- The above principles tend to lose their value if they aren’t integrated into a more comprehensive approach to privacy. This includes capabilities such as data management, risk assessment, governance, risk and compliance frameworks, and IT security and control practices amongst others.
- The biggest challenge for an organisation remains its ability to prove compliance to the Act. This brings forth the challenge of enforcement and the expected measurement thereof, not only to the organisation but also to the parties responsible for audit compliance.
POPI is the concern of the human resources department and only applies to those working in said department
- POPI affects the procurement, customer service, and IT departments. It has to be integrated into the entire organization to become interwoven into the entire organisation.
- An organisation’s suppliers also need to comply with POPI, especially when it comes to the personal information of the organisation’s clients.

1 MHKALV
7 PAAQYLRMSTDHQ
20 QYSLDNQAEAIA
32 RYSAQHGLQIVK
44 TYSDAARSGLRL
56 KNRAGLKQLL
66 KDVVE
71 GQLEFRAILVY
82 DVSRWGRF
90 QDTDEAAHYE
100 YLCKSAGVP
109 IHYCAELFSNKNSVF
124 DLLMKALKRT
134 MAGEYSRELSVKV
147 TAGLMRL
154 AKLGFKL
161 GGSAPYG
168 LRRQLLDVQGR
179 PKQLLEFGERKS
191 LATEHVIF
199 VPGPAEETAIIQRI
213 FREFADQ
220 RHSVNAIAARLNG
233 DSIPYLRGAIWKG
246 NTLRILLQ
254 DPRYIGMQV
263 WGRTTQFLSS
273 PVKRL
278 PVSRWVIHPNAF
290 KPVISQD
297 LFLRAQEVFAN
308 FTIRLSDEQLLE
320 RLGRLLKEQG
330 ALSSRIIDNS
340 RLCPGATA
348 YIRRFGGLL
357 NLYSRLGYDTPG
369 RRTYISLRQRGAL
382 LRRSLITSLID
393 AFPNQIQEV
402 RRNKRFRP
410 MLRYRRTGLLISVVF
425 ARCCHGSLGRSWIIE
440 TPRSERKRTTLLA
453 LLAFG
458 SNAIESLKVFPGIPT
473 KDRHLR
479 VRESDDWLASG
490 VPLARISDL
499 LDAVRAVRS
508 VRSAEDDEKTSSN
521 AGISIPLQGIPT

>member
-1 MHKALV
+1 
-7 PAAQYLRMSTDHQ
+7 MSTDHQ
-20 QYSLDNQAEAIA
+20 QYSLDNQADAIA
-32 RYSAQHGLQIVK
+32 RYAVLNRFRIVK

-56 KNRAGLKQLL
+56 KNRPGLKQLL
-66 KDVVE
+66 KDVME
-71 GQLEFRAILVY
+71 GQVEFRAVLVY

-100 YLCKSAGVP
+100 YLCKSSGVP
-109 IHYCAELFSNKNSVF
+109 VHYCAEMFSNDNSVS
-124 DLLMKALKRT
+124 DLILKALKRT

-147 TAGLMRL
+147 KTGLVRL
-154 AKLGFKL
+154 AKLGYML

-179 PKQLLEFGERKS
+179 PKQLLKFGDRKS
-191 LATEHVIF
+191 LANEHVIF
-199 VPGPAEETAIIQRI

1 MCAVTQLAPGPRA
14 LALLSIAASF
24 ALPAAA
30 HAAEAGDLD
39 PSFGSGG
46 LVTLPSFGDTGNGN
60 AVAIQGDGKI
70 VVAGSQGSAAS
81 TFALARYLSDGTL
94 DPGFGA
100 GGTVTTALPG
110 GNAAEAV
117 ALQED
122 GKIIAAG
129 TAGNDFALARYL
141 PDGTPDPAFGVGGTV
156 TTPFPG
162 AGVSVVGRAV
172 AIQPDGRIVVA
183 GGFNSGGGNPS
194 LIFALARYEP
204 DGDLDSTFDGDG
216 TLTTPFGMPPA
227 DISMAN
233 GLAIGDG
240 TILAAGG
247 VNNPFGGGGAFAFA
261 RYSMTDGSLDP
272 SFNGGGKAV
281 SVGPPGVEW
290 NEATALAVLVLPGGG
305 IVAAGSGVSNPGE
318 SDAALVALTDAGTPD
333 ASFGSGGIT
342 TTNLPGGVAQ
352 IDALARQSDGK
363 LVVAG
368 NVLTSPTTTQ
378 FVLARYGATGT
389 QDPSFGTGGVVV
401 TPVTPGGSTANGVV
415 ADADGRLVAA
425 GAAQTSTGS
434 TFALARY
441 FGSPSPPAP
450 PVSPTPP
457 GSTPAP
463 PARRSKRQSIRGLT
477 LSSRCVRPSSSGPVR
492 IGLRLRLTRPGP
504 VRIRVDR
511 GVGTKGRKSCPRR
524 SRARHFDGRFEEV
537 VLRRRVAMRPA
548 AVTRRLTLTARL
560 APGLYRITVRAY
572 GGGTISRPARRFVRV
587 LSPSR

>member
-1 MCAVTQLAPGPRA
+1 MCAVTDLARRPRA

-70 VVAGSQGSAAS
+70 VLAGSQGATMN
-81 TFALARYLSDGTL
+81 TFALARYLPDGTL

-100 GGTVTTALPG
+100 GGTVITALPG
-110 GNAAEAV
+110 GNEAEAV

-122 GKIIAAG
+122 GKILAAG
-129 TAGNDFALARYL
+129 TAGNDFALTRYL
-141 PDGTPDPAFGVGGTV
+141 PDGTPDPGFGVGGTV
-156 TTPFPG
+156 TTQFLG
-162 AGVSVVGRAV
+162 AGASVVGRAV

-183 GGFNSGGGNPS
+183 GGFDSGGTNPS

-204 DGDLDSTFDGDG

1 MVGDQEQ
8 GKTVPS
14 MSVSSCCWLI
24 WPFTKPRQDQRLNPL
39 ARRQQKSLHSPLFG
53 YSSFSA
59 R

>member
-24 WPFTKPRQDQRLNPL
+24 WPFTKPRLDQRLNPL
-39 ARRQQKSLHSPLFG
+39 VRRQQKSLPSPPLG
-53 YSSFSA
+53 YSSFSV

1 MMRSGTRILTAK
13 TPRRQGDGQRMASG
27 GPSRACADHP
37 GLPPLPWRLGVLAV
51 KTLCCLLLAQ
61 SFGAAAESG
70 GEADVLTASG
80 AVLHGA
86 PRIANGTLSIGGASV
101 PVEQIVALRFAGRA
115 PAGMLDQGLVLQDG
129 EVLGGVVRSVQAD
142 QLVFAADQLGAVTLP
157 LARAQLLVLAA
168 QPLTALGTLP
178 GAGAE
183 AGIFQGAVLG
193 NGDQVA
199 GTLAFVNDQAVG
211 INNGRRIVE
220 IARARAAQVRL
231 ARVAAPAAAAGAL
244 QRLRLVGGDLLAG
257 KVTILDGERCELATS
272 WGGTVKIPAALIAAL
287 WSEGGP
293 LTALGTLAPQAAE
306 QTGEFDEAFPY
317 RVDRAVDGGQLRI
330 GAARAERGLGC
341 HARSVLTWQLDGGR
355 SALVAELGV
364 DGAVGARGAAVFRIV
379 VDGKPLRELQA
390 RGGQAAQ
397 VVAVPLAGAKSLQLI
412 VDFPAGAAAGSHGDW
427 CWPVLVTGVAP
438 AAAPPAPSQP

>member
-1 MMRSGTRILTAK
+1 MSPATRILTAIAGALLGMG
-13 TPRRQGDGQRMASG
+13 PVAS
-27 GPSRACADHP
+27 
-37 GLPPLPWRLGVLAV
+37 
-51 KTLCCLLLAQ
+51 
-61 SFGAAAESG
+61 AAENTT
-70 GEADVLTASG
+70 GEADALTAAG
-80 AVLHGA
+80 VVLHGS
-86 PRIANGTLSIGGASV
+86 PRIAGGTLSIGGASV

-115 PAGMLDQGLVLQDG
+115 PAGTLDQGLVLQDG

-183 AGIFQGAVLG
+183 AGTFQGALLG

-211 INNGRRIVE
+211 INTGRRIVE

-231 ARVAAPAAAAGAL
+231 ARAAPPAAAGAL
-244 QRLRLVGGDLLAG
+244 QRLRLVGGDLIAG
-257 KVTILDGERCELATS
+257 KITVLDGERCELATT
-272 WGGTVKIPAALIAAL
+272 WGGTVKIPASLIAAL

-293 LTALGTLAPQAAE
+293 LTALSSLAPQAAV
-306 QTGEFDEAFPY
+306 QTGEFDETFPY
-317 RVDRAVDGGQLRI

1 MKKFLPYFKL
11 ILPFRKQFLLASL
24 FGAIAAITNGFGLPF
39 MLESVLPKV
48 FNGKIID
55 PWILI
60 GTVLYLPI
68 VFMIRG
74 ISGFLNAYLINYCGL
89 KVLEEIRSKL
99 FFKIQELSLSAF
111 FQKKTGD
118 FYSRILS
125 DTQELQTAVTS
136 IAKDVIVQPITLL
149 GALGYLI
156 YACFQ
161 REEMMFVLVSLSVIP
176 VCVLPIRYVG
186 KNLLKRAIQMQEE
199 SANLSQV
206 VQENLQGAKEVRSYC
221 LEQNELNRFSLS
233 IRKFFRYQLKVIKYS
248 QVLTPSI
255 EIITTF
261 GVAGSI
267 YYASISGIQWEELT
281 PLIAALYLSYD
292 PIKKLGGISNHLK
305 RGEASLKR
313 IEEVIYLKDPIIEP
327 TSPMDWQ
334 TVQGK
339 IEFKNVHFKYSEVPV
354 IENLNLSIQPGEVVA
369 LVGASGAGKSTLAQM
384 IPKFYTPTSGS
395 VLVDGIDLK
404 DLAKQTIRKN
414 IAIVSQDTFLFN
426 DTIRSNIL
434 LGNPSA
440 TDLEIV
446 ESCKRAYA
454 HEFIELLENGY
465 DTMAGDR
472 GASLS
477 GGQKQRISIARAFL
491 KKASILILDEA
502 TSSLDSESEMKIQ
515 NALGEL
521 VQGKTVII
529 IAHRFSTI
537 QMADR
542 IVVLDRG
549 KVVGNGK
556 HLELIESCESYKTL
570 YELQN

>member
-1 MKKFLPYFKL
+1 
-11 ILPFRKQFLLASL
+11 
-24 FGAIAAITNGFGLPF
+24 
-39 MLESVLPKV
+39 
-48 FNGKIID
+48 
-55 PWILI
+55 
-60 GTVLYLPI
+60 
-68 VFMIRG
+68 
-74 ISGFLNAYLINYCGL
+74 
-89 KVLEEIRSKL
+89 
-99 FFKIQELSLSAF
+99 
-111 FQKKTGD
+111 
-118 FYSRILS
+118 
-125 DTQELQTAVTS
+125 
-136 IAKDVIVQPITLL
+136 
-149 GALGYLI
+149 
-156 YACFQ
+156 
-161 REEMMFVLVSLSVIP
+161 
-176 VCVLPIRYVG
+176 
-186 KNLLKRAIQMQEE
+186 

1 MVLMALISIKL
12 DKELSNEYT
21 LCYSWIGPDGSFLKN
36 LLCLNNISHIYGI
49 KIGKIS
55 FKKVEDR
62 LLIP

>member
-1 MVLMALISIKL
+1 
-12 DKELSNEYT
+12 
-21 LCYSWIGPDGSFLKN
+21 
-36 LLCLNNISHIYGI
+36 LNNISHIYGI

The protection of personal information is the same as confidentiality in an organisation.
- POPI is about privacy – which is beneficial for organisations – and prevents the unlawful disclosure of personal information.
- POPI ensures that all South African organisations conduct themselves responsibly when collecting, processing, storing and sharing personal information
- POPI regulates how information is used, the manner and reason for which it is processed (through the information management lifecycle, from collection, to usage, sharing, disposal and archiving) and also regulates who such information is shared with.
POPI has something to do with BBBEE.
POPI is part of the Consumer Protection Regulation, whereas BBBEE is part of the Economic Empowerment Regulation. Both the Economic Empowerment Regulation and the Consumer Protection Regulation form part of Governance and Compliance.
8 Conditions mandated by POPI for the lawful handling and processing of information
Organisations are accountable for the manner in which information is handled, processed, and disseminated. The client’s consent is required before any personal information may be shared.
2. Processing limitations
Personal information may only be processed in a fair and lawful manner and only with the consent of the data subject.
3. Purpose specification
Personal information may only be processed for specific, explicitly defined, and legitimate reasons.
4. Further processing limitations
Personal information may not be processed for a secondary purpose unless said processing is compatible with the original purpose